HR Ethics Scenarios
|Topics:||👩💼 Human Resources, Business Ethics, Ethics, Teamwork, 😇 Organizational Behavior, 💣 Work Ethic, 🙋♂️ Management|
Table of Contents
Ethical Duties of the HR
Ethics are the principles that guide the behavior of an individual when performing an activity. It involves making a choice between what is right and wrong. Ethics is important in human resource since it ensures that employees are treated in a fair and equitable manner and not just used as a means to an end. The commitment and motivation of employees are also affected by the ethical standards of an organization.
In the scenario, the HR director has two ethical duties. The first duty is to disseminate information to the organization that is from a reliable source. Though, the information came from a competitor, the means through which the HR heard the news was not ethical. He may have been eavesdropping, and therefore, makes his actions unethical since such sources of information have been categorized as unethical intelligent sources. Crane (2005, p.234) articulates that competitive intelligence does not include information obtained through unauthorized oversights, eavesdropping, wiretapping, and any information gotten through covert. Therefore, the HR has an ethical duty of not using the information to the advantage of the company.
The HR director has the ethical duty of protecting the interest of all stakeholders in the organization. It means that he has a duty of disclosing any information that he deems damaging to the stakeholders. Since the information that she heard at the restaurant could affect the performance of their organization, the HR director has a duty of information the top management so that the interests of the stakeholders is safeguarded. Therefore, the two ethical duties present a dilemma to the HR director since the information is obtained through eavesdropping yet it has dire consequences for her firm.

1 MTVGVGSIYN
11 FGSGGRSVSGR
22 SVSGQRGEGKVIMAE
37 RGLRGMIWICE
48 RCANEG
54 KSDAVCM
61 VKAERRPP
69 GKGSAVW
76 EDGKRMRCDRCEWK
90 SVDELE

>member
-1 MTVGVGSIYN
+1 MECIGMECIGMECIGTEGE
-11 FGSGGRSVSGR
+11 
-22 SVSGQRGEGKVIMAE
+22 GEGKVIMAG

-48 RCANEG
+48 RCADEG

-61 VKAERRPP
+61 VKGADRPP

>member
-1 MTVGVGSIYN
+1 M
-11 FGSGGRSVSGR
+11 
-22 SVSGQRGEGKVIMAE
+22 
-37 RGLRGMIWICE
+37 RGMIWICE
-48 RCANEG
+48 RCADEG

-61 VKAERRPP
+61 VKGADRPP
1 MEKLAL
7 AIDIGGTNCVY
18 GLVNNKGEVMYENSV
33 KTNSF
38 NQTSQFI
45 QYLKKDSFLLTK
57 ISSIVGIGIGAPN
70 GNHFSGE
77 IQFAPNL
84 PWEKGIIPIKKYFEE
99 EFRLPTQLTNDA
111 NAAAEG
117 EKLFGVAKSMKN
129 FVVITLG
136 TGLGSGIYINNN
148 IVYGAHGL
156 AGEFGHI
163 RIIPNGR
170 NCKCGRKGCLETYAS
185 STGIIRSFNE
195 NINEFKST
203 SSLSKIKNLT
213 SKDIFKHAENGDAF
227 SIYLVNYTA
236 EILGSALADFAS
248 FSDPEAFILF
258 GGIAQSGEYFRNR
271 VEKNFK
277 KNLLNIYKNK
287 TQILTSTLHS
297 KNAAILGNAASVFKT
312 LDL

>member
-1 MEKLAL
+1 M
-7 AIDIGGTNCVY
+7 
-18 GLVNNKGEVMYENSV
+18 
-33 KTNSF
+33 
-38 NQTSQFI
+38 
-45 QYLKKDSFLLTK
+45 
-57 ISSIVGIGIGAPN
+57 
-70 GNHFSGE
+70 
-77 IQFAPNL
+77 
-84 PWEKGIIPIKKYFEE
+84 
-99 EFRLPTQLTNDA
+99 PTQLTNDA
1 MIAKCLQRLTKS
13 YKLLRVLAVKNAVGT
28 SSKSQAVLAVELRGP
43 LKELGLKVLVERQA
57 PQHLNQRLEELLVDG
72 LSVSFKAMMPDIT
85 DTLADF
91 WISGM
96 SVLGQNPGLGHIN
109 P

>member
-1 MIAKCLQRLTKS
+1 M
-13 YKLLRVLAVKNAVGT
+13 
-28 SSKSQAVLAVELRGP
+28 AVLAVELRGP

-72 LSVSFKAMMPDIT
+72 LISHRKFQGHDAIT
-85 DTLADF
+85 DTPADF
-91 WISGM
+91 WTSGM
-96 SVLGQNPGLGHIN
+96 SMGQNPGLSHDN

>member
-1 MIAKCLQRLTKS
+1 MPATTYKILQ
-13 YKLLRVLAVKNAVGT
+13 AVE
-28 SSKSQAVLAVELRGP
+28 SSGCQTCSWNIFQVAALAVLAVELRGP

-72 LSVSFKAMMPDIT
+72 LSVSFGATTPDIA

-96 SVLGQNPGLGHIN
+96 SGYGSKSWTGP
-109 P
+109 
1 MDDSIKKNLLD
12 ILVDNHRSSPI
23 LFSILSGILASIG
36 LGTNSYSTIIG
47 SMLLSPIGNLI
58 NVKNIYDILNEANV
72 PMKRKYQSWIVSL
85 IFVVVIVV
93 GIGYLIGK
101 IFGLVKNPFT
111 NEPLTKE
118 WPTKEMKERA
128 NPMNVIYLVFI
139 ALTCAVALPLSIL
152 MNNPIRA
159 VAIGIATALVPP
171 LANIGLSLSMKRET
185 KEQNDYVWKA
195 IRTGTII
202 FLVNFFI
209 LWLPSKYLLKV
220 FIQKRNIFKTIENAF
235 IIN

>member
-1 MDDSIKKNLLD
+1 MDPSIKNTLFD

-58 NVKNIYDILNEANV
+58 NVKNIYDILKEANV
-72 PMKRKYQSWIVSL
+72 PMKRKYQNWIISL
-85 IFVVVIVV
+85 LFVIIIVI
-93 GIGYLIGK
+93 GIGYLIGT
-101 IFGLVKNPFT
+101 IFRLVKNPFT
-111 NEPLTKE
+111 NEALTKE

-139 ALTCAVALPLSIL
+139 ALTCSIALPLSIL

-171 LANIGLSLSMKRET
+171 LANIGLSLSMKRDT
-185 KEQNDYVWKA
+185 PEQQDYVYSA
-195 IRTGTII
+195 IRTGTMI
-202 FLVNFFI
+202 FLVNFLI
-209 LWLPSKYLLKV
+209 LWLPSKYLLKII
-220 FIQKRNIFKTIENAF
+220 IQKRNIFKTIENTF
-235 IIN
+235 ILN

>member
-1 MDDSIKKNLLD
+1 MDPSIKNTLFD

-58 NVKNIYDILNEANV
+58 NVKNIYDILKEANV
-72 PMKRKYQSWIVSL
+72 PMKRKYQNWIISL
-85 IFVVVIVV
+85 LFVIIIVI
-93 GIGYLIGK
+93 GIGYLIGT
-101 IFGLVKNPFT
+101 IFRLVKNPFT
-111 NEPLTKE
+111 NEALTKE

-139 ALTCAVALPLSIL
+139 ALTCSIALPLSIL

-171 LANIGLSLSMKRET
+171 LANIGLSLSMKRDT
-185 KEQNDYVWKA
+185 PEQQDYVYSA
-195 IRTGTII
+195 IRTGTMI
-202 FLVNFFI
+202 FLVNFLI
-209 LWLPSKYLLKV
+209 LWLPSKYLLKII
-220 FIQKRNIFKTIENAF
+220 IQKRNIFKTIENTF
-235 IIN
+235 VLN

Corporate Responsibility and Insider Trading
McWilliams, Siegel, and Wright (2006, p.1) defined corporate social responsibility as the actions that organizations engage in that go beyond the compliance of laws and regulations and are done for the social good of the society at large. It is a self-regulating measure that firms use to monitor their activities such that they secure the interests of all stakeholders beyond the firm. Insider trading is the use of any material information that is not available to the public for personal gain.
The information that the HR director heard at the hotel which may have significant effects to her firm may be classified under CSR and insider trading. CSR activities require honesty and transparency so that a firm can earn the trust of the public. It is a social duty of the HR manager to disclose the information that she has because it is bound to affect the performance of the organization and therefore, the survival of the firm. Ethical CSR is the responsibility of an organization to avoid any social injury or harm. The information can cause social harm to employees, shareholders, and even suppliers who may lose their investments if the performance of the firm dwindles.
It may also fall under the economic responsibility because of insider trading. The information heard by the HR is not to the public and therefore she may use for personal gain for herself, family, and friends in the stock exchange before the firm’s performance declines. Therefore, to maintain the integrity of the firm, the HR should disclose such information to the management, so that counter actions can be adopted that will reduce the impact of competitors’ action.